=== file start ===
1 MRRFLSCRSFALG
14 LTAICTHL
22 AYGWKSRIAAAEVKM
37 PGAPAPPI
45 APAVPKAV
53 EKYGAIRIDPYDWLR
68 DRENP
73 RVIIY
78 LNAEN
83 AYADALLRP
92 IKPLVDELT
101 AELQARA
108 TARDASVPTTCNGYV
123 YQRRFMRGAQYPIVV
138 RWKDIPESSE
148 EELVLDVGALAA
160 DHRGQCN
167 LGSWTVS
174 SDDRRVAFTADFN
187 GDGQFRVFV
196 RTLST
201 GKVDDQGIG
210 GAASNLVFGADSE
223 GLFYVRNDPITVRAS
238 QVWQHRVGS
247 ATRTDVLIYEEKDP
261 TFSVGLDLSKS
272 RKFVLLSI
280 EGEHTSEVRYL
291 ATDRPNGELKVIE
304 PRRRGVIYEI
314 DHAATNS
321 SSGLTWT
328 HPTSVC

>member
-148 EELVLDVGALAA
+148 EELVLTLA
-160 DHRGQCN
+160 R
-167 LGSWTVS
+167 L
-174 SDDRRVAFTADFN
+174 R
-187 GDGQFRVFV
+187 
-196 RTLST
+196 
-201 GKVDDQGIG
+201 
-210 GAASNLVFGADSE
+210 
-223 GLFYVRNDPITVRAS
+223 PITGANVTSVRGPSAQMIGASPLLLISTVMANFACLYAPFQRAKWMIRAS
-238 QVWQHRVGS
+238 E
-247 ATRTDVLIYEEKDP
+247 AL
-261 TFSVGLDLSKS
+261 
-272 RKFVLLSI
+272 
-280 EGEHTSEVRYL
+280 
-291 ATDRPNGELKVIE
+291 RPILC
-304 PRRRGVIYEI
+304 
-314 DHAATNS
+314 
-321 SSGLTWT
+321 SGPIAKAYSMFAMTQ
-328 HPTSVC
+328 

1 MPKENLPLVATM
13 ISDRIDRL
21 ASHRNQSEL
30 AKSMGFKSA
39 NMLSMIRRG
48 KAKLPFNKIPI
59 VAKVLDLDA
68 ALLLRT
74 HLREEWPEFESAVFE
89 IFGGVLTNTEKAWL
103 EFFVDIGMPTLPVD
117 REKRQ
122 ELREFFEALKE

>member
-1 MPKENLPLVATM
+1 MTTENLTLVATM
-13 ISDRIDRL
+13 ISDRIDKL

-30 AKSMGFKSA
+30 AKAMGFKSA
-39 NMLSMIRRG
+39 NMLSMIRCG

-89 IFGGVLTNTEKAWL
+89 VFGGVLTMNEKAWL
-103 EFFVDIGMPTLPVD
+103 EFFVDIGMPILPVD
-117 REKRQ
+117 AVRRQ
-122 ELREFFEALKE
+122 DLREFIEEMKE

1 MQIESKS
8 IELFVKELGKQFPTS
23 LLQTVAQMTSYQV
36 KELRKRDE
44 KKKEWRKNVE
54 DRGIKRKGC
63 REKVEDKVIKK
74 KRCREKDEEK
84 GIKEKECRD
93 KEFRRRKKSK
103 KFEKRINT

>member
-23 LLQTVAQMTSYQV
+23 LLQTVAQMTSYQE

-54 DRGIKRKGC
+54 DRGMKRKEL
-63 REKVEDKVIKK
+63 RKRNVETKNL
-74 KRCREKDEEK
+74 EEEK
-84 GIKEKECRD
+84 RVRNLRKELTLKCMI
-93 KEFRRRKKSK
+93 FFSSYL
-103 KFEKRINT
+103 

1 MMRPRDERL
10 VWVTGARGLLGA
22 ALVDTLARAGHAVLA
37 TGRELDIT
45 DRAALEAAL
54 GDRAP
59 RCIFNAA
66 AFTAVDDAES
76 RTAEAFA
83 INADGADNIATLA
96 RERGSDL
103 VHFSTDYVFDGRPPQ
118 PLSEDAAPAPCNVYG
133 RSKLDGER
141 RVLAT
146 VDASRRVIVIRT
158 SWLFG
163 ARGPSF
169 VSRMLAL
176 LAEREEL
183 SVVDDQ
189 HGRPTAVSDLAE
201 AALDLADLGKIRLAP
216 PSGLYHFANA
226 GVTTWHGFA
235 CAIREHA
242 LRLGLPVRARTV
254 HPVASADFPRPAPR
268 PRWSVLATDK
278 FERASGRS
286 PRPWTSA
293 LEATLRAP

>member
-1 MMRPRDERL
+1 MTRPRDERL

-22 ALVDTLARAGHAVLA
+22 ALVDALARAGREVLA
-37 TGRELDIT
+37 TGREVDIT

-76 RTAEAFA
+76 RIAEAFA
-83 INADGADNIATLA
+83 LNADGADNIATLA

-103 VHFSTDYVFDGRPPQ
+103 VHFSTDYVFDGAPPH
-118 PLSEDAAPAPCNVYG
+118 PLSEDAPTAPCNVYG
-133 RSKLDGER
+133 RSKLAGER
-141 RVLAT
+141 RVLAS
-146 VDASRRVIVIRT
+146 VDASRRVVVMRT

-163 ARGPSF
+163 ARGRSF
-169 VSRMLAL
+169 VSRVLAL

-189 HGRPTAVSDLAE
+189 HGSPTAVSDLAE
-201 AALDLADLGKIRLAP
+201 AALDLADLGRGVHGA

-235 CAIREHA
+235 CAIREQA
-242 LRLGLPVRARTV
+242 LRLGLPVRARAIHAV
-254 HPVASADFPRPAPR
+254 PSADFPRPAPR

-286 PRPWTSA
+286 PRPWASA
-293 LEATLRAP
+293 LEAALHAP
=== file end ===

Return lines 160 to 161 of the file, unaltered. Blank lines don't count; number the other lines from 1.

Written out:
286 PRPWTSA
293 LEATLRAP